Length: 85-105cm

Wingspan: 185-230cm

Weight: Male 3.2kg, Female 4.2 kg.


Sexual maturity: 6-7 years

Breeding season: April- December, depending on location.

No. Of broods: 1.

NO. of eggs: 1 to 3, usually 2, whitish with red-brown to purple markings.

Incubation: 42-48 days.

Fledging period: 70- 90 days.


Habit: Mainly solitary, in pairs or in family groups.

Call: Whistles, shrill screams.

Diet: Chiefly mammals – usually rabbits and hares; birds large lizards, carrion.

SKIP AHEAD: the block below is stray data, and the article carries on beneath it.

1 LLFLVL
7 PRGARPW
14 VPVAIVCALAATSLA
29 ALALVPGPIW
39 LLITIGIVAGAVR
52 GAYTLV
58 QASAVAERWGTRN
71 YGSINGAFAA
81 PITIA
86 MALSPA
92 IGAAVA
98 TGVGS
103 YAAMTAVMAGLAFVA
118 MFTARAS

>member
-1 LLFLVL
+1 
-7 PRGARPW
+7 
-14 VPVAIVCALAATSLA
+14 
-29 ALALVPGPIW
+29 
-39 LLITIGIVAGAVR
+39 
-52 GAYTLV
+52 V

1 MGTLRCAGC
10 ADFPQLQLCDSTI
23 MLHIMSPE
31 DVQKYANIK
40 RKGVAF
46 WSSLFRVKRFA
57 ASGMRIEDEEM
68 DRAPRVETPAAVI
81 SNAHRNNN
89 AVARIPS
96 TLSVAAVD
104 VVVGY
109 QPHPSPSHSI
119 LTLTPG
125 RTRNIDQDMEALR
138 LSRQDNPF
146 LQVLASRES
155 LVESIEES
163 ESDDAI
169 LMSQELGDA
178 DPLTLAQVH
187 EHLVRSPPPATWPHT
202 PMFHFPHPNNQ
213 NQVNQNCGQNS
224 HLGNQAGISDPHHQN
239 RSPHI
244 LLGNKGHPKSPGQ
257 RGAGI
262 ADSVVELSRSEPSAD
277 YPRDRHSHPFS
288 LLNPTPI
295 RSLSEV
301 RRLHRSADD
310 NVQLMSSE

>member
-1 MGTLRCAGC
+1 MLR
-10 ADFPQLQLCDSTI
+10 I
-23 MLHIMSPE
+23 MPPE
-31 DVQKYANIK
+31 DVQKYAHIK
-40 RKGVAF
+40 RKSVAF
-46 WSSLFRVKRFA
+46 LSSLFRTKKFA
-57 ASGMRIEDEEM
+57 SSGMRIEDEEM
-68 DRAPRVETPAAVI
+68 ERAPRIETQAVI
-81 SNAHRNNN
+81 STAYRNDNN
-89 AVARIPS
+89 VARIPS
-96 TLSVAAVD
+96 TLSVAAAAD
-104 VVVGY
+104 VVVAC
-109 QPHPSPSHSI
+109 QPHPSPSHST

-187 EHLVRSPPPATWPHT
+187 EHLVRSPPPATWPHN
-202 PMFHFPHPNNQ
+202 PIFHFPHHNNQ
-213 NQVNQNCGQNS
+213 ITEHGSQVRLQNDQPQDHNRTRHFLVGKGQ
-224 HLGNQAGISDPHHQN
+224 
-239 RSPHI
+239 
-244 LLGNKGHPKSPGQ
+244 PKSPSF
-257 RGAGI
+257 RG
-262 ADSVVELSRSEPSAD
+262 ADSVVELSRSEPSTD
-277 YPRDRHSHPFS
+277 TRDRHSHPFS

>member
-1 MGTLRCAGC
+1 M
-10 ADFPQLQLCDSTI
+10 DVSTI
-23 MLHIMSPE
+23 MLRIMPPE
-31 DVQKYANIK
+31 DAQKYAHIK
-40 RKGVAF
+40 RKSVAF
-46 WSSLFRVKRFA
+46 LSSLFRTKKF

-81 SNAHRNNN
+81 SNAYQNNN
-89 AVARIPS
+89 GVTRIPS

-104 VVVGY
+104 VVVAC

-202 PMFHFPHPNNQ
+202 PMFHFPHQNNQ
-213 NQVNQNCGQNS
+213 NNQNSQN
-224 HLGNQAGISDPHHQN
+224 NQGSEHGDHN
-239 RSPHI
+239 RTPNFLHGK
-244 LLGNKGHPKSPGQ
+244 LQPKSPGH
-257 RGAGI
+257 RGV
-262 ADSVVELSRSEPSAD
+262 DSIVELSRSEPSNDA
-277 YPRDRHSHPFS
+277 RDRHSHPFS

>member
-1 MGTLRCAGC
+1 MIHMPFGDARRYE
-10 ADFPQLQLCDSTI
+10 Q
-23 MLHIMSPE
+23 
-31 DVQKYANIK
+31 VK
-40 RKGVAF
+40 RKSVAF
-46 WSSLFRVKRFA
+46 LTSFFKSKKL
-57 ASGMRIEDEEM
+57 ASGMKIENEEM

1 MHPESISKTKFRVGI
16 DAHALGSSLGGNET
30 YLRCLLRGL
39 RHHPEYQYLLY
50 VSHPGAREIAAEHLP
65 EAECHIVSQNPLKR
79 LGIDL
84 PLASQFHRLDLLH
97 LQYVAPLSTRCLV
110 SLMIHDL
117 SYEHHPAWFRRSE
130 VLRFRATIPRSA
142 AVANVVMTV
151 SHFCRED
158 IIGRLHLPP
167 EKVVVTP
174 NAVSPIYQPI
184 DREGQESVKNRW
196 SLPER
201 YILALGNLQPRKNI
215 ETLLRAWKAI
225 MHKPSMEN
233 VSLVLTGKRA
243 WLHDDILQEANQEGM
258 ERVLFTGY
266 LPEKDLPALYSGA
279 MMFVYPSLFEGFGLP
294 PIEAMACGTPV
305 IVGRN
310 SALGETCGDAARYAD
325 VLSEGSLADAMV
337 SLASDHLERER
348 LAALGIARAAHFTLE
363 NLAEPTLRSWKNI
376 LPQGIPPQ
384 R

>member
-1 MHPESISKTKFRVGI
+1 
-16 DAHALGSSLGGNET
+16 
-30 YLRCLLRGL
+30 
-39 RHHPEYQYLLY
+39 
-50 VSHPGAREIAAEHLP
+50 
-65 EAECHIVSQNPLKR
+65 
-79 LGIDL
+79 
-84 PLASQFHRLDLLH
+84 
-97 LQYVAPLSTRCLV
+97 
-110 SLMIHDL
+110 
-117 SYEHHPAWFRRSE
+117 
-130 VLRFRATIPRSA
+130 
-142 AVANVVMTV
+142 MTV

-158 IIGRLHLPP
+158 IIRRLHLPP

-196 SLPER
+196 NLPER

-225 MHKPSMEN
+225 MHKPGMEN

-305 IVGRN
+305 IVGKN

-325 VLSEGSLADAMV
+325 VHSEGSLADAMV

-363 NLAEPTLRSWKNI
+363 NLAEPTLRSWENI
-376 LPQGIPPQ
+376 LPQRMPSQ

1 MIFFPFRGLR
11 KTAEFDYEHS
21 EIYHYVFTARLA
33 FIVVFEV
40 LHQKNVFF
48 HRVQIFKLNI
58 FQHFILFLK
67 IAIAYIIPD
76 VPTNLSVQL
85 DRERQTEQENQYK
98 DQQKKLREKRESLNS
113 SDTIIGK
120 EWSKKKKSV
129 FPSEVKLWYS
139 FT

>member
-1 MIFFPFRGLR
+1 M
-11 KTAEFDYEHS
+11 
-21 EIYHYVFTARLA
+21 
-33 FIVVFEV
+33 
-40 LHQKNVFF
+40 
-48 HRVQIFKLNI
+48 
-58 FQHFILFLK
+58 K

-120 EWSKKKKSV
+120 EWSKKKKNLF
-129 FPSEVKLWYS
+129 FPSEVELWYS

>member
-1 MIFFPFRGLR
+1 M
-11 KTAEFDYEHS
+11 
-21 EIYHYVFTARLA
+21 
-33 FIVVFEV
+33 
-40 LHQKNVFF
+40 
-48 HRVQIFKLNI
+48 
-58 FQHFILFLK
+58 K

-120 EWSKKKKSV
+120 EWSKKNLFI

Closest relatives are the golden eagle, Aquila chrysaetos and Gurney’s eagle Aquila gurneyi.


The major problems associated with the Wedge-Tailed Eagle are shooting, poisoning and trapping. The species is being hunted by poachers for their value and are also hunted by farmers for the protection of their cattle. There has been a major loss in food supply thanks to hunters who kill the prey and the Eagle suffers from lack of food.


The Wedge-Tailed Eagle is now fully protected in Tasmania, but in other states it remains unprotected in some or all areas. The Western Australia and Queensland bounty was responsible for killing them, and this was not lifted until 1968. It was not until the late 1960's and 1970's that killing the Wedge-Tailed Eagle was banned in Australia. The species is now protected everywhere in Australia.